A brother lost, new friends found



A brother lost, new friends found


Account of Evelyn Payne (sister to Philip and Peter Jenkinson visiting Germany to see the place where her brother Flight Sergeant Peter Jenkinson's Lancaster was intercepted and crashed. Describes visit and being joined by German acquaintances and amateur historian. Describes operation to Stuttgart, attach by German night fighter and burial of crew. Gives history of other attendees.

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A Brother Lost, New friends Found

Evelyn Payne visits the place where her brother fell in 1945 - a British Lancaster shot down in an air raid on Stuttgart. Crash at Michelsee.

After 60 years, Evelyn Payne, accompanied by her husband Geoff, today visited Michelsee, to see once again the place where her brother, Flight Sergeant Peter Raeburn Jenkinson, then 23 years old, died whilst one of seven crew of a Lancaster machine. During an air raid over Stuttgart the British machine was intercepted by a German plane, and crashed in flames into the forest near Mittelbach on 28 January 1945.

However the Paynes did not come alone. They were accompanied by the Allgau family Waldhor, whom they had come to know because of Philip Jenkinson, another of Evelyn’s brothers, who had crashed near them during the second World War. Not only did he survive, but some years previously the precise circumstances had been reconstructed by the air historian Hans Grimminger. A deep friendship has developed between the two families, “the only good thing to come out of the war” in Evelyn Payne’s opinion.

Other visitors to the spot, from Pforzheim, were the Lancaster enthusiast and amateur military historian Roland Watzln and local historian Leo Wirth, from Neunkirchen, who had witnessed the fatal descent of the burning Lancaster from the night sky when he was a small child.

It was a bitterly cold winter night, with temperatures of -17C, when the Royal Air Force flew two Sunday raids over Stuttgart. 353 English :Four-Mots”’ as the four engined machines were known colloquially, dropped 300 explosive and 20,000 incendiary bombs over the surrounding area. Their target was not only the Bosch factory but also Feuerbach, Weil I’m Dorf and Botnang. The official report is 119 dead, 78 wounded and four missing.

However, the Ministry of Defence report, which Roland Watzl has dug out of the military archives, also reports the action of a German night fighter, based in Gross Sachsenheim. Within a very few minutes (some sort of rank) Bahr attacked the English planes. He successfully shot down a plane piloted by Flight Officer Owen Jones, which later crashed “with a loud explosion” in the forest at Michelbach. In addition to Leo Wirth, several other witnesses remember the burning aircraft breaking up after the explosion.

The dead aircrew were buried in Michelbach cemetery. After the war a memorial and a gravestone were commissioned, bearing the names of the six known victims. Only the number of the seventh man was known at that time. This “unidentified” man was Peter R Jenkinson, the brother of Evelyn Payne. “He wanted passionately to fly, as did his brother” remembers the sister who was eighteen at the time. Yet because of his weak lungs he had failed the medical examination three times. Then he danced with a girl who told him how he could strengthen his lungs with a football bladder. He passed the fourth medical.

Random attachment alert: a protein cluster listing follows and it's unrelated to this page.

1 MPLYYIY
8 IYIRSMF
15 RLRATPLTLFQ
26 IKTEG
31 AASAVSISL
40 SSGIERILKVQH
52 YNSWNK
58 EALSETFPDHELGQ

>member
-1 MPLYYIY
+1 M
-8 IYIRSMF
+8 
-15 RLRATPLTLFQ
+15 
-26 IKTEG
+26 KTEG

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For many years the family had no knowledge of where and under what circumstances the Flight Sergeant had perished. Then in 1983 they established contact with the Augsberg air historian Hans Grimminger, and the Payne couple travelled to Germany for the first time. Philip Jenkinson and his Halifax had crashed near the farm of the Waldhor family near Fuchstal. His crew had parachuted to safety. After a journey of nine days and nights, which should have brought them to Switzerland, they were captured in Immenstadt.

As Mria-Elisabeth Waldhor’s father had spent 42 years in America, there was no language barrier when they met. Since 1992 the families have visited each other regularly - even being present on family occasions. The dee friendship also extends to the younger family members. Evelyn Payne sums it up, “The one good thing that came from the war was that we have found friends in Germany”.

Naturally emotions were running high when they stood in front of the memorial at the crash site, which was designed by Karl Frahame. “We often think of Peter, he is not forgotten”, they stress.

Roland Watzl does not have to dig very deep when he searches with his metal detector for pieces of the crashed plane. “The plane, with its wingspan of 30 meters, broke into millions of fragments” states the Lancaster enthusiast with the unending curiosity.

Still 60 years after the crash Watzl, sharp-eyed as a mushroom collector, finds tiny shreds of brass, aluminium and steel. A somewhat larger piece, which he found with the aid of his metal detector, is from an engine, and he has found a broken oil filter. “That is a star find”, he says “it would make a good paperweight”. But then he sends it to Geoffrey Payne as a “souvenir”.

Picture Caption

Looking for traces in the forest near Michelbach. Sixty years on Roland Watzl (left) and his metal detector are still finding fragments of the four-engined RAF bomber which was shot down in 1945 (photo). Evelyn and Geoff Payne view the spot where Evelyn’s brother Peter R Jenkinson died along with six flight comrades. Accompanying them is their friend from Allgau, Maria-Elisabeth Waldhor (3rd from left)


“A brother lost, new friends found,” IBCC Digital Archive, accessed June 19, 2024, https://ibccdigitalarchive.lincoln.ac.uk/omeka/collections/document/30604.

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